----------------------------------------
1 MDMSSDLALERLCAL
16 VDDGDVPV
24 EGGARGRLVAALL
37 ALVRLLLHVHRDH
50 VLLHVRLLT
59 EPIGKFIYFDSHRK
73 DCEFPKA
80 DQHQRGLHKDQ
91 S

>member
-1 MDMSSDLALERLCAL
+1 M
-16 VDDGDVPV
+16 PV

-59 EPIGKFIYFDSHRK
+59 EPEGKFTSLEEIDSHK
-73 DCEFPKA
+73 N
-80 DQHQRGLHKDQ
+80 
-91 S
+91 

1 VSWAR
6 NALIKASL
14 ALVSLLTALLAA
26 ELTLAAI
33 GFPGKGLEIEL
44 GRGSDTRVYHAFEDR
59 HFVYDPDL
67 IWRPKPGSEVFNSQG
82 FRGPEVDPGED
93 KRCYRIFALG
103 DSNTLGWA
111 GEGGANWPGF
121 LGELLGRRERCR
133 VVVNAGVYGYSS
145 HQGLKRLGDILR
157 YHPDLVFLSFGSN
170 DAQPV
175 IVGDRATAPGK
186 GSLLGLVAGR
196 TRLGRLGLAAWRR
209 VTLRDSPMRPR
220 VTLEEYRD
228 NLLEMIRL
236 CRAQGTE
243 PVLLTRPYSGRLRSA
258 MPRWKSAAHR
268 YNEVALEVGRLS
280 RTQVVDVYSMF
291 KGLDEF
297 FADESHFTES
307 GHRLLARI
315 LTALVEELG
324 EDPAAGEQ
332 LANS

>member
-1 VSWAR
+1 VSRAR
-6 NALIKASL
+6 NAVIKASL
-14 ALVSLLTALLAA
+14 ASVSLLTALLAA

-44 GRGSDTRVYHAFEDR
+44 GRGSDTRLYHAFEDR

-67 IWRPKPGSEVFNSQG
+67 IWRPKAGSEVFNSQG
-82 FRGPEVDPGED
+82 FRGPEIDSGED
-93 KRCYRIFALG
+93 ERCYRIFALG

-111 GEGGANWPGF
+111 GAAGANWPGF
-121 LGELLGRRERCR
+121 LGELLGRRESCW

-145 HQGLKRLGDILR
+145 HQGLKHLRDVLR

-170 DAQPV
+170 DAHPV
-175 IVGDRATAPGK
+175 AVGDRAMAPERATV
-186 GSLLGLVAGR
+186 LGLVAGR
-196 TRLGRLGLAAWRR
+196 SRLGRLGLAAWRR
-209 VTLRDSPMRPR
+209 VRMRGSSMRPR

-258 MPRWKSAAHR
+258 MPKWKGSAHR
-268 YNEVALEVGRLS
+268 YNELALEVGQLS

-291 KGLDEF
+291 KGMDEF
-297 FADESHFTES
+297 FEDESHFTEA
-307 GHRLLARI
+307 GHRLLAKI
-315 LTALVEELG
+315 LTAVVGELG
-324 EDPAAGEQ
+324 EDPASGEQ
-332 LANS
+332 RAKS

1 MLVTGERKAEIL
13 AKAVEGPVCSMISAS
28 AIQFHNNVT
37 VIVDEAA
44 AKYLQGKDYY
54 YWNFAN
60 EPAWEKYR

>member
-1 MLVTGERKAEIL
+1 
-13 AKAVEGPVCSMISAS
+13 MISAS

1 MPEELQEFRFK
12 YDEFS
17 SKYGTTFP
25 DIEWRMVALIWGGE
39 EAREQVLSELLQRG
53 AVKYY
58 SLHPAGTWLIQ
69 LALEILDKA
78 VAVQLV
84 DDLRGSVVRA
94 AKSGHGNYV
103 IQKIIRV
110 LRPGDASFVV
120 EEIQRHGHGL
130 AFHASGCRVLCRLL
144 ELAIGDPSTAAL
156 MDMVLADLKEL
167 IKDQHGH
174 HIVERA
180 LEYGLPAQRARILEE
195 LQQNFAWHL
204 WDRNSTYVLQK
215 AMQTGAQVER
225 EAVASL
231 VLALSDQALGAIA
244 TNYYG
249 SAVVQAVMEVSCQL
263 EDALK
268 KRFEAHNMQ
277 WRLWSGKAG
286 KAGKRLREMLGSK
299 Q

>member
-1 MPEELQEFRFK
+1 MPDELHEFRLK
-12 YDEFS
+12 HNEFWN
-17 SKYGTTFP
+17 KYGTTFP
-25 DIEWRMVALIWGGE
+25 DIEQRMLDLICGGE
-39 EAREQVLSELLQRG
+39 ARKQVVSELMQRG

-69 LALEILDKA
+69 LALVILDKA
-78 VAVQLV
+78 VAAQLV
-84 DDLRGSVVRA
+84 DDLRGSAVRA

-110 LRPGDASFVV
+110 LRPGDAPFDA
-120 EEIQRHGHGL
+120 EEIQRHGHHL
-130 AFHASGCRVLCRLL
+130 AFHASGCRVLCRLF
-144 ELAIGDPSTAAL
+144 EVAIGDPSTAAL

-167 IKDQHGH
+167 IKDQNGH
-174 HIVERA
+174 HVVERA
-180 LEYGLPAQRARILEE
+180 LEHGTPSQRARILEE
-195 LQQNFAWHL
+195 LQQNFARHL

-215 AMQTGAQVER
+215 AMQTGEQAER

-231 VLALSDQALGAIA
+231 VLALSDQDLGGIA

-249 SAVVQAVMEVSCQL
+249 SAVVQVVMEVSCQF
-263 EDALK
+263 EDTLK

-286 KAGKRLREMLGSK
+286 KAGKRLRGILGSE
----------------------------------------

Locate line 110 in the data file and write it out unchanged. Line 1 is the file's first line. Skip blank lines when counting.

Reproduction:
60 EPAWEKYR